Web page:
• Leadership. Working many hours to become a leader in businesses that provide jobs for many others—women and men.
• Being outrageous. Standing out is how men gain status and female attention. Acting outside of the envelope.
• Keeping emotions under control in crisis situations.
• Self-evaluation after a setback or loss, which is necessary in order to complete successfully.
• Able to keep separate the roles he plays from friendship in the game of life.
• Able to express anger and not hold grudges.
• Will discuss his relationship problems with his spouse or significant other, not outside of the relationship with his male friends.
• Will risk his life to save hers and also to support a family.
• Able to work and earning a living; not expecting to be taken care of. Being a self-starter. Self-sufficiency is part of being a man.
• Creative and inventive; a problem solver.
• Ready to take responsibility; ready to take the initiative.
• Doing, not complaining.
• To do well, to push the limits of one’s talents.
• Play with kids on kids terms;–being a kid at heart. Providing a combination of physical risk taking and protection, while having fun.
• Making changes without blame. Men have become more involved in fathering, being sensitive to women’s sexual needs and desires and supportive of their work and careers. This was done without a movement that blamed women.

Here are four additional illustrations of male achievements:

Bravery and heroism

Anthony Synnott, in Rethinking Men, Heroes, Villains, and Victims gives several examples of men acting heroically. On the Titanic 70% of the women and children were saved, but only 20% of the men. ”It took a deliberate heroic act of altruism and self-sacrifice by some of the wealthiest and most powerful men in the world.”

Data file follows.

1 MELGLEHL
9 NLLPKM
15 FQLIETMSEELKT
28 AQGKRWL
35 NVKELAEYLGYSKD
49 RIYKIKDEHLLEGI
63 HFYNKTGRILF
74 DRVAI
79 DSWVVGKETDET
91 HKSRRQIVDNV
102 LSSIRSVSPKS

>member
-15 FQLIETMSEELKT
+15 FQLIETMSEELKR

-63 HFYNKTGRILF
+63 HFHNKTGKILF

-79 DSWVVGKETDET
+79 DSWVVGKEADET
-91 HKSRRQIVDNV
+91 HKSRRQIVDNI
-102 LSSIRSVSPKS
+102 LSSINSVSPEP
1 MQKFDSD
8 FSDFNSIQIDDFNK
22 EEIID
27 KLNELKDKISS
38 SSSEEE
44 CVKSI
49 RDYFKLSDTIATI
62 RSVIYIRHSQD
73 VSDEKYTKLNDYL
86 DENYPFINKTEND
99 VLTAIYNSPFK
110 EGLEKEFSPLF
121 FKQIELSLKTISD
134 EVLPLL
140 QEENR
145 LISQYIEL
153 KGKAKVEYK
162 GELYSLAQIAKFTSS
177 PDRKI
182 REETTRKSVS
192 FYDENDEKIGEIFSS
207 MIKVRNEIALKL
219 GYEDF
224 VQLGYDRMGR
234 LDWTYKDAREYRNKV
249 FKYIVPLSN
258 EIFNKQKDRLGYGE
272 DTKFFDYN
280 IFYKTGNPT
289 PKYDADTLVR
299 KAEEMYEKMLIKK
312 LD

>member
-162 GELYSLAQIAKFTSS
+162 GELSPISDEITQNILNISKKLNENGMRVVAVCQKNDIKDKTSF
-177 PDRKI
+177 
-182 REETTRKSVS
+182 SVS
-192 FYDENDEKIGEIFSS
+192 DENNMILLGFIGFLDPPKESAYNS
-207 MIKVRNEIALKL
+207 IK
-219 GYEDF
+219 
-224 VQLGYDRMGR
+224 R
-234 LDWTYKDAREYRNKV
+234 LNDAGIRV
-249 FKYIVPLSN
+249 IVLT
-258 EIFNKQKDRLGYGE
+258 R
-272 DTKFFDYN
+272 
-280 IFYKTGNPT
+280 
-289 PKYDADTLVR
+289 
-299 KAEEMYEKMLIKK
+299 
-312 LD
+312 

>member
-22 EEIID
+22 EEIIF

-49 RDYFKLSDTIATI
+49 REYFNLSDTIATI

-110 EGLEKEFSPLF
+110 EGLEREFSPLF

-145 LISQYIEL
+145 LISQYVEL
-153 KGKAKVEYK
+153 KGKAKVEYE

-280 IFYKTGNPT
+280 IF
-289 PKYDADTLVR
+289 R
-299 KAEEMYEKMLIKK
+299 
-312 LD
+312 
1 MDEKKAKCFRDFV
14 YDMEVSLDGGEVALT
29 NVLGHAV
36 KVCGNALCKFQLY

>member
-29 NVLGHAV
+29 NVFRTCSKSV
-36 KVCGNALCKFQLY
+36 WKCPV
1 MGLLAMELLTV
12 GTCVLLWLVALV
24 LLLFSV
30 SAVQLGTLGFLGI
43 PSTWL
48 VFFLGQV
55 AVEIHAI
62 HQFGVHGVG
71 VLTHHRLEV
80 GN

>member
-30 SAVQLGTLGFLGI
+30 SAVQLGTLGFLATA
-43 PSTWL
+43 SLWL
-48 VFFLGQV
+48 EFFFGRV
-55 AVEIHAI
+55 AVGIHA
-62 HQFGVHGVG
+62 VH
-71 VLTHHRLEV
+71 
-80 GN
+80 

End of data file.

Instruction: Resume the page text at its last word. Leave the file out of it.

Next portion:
On September 11, 2001 403 police officers and firefighters, all men except 2, died in rescue operations at the World Trade Center. “This bravery, altruism and self-sacrifice demands recognition. Not as exceptional—but as the normative for so many men., –not just as part of a job, but as part of a man’s life.”

These are specific examples of bravery. Synott goes on to list several other categories. In times of war, men have received the Congressional Medal of Honor in the United States and the Victoria Cross of the United Kingdom and in peace times the Nobel Peace Prize showing moral courage and opposition to undemocratic tyrannical systems. Most of the people in these categories are men.

The first and best sports figures, explorers, the gift of self, creativity, originality and imagination, all gifts to humanity and all achieved mostly by men.

In 1999 Time Magazine listed the 100 most influential, in a positive way, people of the century. The International Who’s Who also assessed the most important people of the last century. Again, all but a few were men. Quoting Time, “It clarifies the massive and positive and diverse contribution of men to our civilization in this century. They are honoured for this.”

This is not to say that men have more ability than women or that they are better than women. Men are evaluated by other men for their relative strength, ability and accomplishments, for their place in the male pecking order, and by women for their desirability as mates. There is much more pressure on men to stand out and accomplish. This is a strong motivational force is bred into them by women over the millennia, by selecting the highest achieving men that they can attract, achieving that often encourages risk-taking, aggressiveness and competition. This is reflected in men today. The lower achieving men were not selected as often and did not reproduce as often. Roy Baumeister points out that 80% of women reproduce, but only 40% of men. This selection process continues. Women can do all or most of the things men do. The motivating pressure to succeed in this way is very different for men and women. It is also a significant contributing factor that results in more men contracting stress related illnesses than women.